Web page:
Andy Montgomery, a trail runner based in San Francisco, California, loves when his more road-focused running friends visit him in the Bay Area. More specifically, he loves witnessing the moment when they realize why he has such a passion for the trails.
“People like to ask, ‘Why do you want to drive all the way out of the city just for a run?’ And part of what can be intimidating about the trails is that there are so many, and it can be confusing,” Montgomery, 37, says. “But it’s just one of those things where you get out there and you can see it click—they just say, oh, this is just amazing, I get it!’
“You get all these beautiful views, and there’s just something about running the trails,” he continues. “It’s usually a more difficult run, but you don’t notice it because of the change in the environment and the natural beauty. All of these things just really come together.”
Montgomery’s own interest in trail running was piqued, not surprisingly, in the trail running mecca of Boulder, where he lived for several years before moving to San Francisco. Prior to that, he’d spent time in several outdoorsy cities in the Southeast, including Chattanooga, though he was almost exclusively a road runner then.
In 2010, he moved to Boulder, where he fell in with a group of trail runners and discovered a whole new world of running. “I’ve noticed there are a lot of people with a similar experience—once you start running trails, it’s hard to go back to the road,” he says.
Inspired by Boulder’s trail running community and spectacular trails, Montgomery, who usually used to run no more than six miles at a time, began transitioning to longer distances, and his first half marathon was on the trail.
“One of the nice things about the trail race culture is that it’s much less about speed,” he says. “I knew that if I couldn’t run the whole thing, I could walk or speed hike portions of it, and it would be a nice beautiful day regardless. It worked out really well. I had a really good first race and felt a lot better than I expected to.”
Montgomery also discovered that his new passion was a great way to explore much more of Colorado, in a much quicker time frame. “If I was backpacking, it would take me three days to see all this ground,” he says. “But with trail running, we’d cover 20 miles in one morning, seeing places that most people don’t get to go to. You just get to see so much natural beauty.”
After moving to San Francisco in early 2013 for a job with a startup technology firm, Montgomery was thrilled to discover a similarly strong trail running community in the Bay Area. On Saturdays, he participates often in the popular group runs with the Mill Valley-based San Francisco Running Company. Though he’s now familiar with most of the trails in the Marin Headlands, his favorite route is still to the top of 2,571-foot Mt. Tam, which he often ran when he first moved to San Francisco.
On weekdays, Montgomery takes to the city’s urban trails, including the ascents to Mount Sutro and the approximately 8-mile route from his apartment in the Haight-Ashbury neighborhood through Golden Gate Park to Ocean Beach.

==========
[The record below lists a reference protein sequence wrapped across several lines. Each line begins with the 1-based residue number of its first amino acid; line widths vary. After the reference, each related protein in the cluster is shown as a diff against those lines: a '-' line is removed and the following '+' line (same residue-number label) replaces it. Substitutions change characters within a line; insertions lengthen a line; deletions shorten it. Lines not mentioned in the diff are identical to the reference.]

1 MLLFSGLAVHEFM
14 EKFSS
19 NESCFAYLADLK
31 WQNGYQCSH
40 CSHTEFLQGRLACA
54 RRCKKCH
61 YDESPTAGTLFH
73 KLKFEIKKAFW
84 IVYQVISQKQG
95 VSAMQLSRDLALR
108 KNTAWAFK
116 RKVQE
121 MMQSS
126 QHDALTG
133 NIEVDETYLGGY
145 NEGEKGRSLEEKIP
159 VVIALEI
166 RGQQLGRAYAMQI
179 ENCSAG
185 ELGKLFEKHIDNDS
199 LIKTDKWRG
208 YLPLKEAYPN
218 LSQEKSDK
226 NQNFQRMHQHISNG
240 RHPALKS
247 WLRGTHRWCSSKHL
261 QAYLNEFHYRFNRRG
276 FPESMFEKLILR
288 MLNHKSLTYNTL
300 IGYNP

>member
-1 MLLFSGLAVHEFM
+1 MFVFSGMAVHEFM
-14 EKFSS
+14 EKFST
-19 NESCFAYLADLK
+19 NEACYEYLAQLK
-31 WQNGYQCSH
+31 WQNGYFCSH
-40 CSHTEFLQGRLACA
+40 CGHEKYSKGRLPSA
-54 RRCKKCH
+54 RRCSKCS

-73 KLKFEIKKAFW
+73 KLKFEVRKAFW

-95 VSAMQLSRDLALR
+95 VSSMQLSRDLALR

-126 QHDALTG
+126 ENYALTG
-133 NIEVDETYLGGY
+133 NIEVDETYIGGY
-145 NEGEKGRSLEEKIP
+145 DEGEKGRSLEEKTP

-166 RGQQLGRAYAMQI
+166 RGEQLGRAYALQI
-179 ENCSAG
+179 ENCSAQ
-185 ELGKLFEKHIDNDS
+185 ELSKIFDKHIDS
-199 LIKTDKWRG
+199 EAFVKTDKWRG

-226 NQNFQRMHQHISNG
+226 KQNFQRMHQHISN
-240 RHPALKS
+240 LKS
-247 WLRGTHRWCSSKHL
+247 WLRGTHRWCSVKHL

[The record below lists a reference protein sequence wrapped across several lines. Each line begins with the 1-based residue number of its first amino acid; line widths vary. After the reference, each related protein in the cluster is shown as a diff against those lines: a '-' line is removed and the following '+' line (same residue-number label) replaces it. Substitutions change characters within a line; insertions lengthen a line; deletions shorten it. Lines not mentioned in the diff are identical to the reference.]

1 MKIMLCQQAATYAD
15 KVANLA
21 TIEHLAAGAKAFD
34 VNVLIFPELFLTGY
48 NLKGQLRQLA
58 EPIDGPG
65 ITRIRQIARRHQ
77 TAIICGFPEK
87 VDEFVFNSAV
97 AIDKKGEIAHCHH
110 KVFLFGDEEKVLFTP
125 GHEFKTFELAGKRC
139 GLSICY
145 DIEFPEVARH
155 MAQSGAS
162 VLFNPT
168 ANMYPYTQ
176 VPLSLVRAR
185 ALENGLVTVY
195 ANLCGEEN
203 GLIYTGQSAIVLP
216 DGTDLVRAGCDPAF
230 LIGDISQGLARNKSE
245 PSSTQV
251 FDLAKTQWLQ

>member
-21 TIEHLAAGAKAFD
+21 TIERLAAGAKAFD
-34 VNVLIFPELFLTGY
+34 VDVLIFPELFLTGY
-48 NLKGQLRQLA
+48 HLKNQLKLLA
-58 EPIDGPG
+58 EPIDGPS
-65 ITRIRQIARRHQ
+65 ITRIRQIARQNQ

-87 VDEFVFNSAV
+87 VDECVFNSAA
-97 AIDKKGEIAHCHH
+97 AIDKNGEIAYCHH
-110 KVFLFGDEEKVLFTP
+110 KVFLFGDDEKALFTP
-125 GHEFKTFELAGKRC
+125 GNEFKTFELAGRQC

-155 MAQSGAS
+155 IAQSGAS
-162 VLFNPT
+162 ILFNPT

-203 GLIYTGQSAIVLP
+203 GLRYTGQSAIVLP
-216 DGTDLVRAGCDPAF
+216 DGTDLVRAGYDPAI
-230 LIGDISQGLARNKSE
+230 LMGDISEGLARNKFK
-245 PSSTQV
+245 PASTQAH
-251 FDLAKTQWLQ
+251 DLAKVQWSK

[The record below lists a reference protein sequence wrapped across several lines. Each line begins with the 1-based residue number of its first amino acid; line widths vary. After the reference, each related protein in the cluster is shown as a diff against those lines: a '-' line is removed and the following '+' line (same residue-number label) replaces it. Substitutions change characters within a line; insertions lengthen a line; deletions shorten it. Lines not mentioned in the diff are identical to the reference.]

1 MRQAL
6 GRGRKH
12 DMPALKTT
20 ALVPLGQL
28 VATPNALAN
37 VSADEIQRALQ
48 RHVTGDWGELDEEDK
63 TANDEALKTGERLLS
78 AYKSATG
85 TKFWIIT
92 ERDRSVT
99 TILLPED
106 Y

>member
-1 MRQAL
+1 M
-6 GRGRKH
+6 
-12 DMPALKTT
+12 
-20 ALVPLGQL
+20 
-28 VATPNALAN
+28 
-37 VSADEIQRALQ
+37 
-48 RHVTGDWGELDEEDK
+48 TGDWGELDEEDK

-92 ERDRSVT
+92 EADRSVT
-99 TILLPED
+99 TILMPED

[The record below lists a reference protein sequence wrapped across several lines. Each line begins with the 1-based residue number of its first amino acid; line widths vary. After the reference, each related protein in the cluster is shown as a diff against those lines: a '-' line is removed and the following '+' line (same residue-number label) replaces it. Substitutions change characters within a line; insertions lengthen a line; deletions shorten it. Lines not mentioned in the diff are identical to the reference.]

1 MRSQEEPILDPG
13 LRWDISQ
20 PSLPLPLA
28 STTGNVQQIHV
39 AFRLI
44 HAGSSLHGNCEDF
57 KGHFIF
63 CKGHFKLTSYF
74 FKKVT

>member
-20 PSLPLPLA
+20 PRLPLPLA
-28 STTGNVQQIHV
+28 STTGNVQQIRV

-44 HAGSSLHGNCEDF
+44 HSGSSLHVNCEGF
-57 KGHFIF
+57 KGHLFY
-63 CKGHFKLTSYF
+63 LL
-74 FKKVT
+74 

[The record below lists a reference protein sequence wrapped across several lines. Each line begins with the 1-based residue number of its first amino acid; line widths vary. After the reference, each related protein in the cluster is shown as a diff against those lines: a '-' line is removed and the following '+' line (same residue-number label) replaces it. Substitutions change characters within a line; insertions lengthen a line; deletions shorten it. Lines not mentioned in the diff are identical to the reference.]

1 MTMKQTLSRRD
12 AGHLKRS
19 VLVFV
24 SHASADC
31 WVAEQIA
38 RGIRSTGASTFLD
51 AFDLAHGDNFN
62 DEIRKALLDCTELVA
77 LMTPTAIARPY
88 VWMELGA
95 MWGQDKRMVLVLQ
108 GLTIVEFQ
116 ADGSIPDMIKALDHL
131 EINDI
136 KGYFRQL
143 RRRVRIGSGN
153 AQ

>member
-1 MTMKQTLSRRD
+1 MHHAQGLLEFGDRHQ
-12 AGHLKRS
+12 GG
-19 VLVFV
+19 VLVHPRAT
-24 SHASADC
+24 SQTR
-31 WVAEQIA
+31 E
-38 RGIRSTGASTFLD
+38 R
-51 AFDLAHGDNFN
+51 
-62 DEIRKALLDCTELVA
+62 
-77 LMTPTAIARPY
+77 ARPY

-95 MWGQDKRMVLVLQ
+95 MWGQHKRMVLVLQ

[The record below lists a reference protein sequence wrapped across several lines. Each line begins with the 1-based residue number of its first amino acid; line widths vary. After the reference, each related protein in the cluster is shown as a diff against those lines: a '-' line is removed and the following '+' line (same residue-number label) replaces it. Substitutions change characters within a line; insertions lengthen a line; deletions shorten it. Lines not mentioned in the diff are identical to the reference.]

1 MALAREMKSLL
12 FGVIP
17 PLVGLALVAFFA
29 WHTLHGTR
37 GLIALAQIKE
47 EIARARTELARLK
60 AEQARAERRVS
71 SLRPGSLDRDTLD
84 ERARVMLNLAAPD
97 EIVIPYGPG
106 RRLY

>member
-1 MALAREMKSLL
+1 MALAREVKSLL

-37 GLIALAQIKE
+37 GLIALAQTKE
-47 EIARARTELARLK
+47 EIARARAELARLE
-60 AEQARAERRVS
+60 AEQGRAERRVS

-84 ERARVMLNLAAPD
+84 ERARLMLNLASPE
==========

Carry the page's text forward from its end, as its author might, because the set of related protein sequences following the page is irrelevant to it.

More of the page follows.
“I can stay on trails the whole way there and back, and it's always nice to see the coast midway through your run, even if it’s cold and foggy,” he says. “We’re really lucky in San Francisco that there are so many urban trails and so much green space, and if you like running hills, you’ve certainly got that here as well."
Since moving to the Bay Area, Montgomery has continued to up his mileage and has moved on to ultra distances. This year alone, he’s cranked out three 50Ks—in Moab, Utah (“I just love that part of the country—it feels like you’re on another planet,” he says), Squamish, British Columbia, and Cool, California (yes, that's the name of a town).
Next up on the calendar: Montgomery’s first 50-miler, the North Face Endurance Challenge in December, which winds through the Marin headlands.
Like many ultra runners, Montgomery never could have imagined himself tackling such distances even just a few years ago. “It was a little intimidating at first, but when you start being around these people doing these crazy distances, you start to think less and less that they are crazy,” he says. “It’s just one of those psychological shifts in the whole trailing community – once you get into that training, things seem less and less crazy.”
To some outsiders, however, Montgomery’s passion still elicits some head-scratching. “My family still thinks I’m crazy,” he says with a laugh. “They’re training for 5Ks, which is also great. But you lose perspective when you spend all of your time with people who are training for 50- and 100- mile races.”
Montgomery is mulling over the idea of a 100-miler, partially inspired by his time volunteering at Western States this year and seeing finishers come over the finish line. Although he wants to see how the 50-miler goes first. For now, though, he's just savoring his time on the trails. "There's no quick answer to why I’m drawn to running eight to nine hours at a time, but what I’ve been coming to recently is that I just get a lot of joy while running in the mountains," he says. "It has this experience like you’re on a journey. And I’ve begun to find that I get a lot of joy out of that—something I haven't had elsewhere in my life."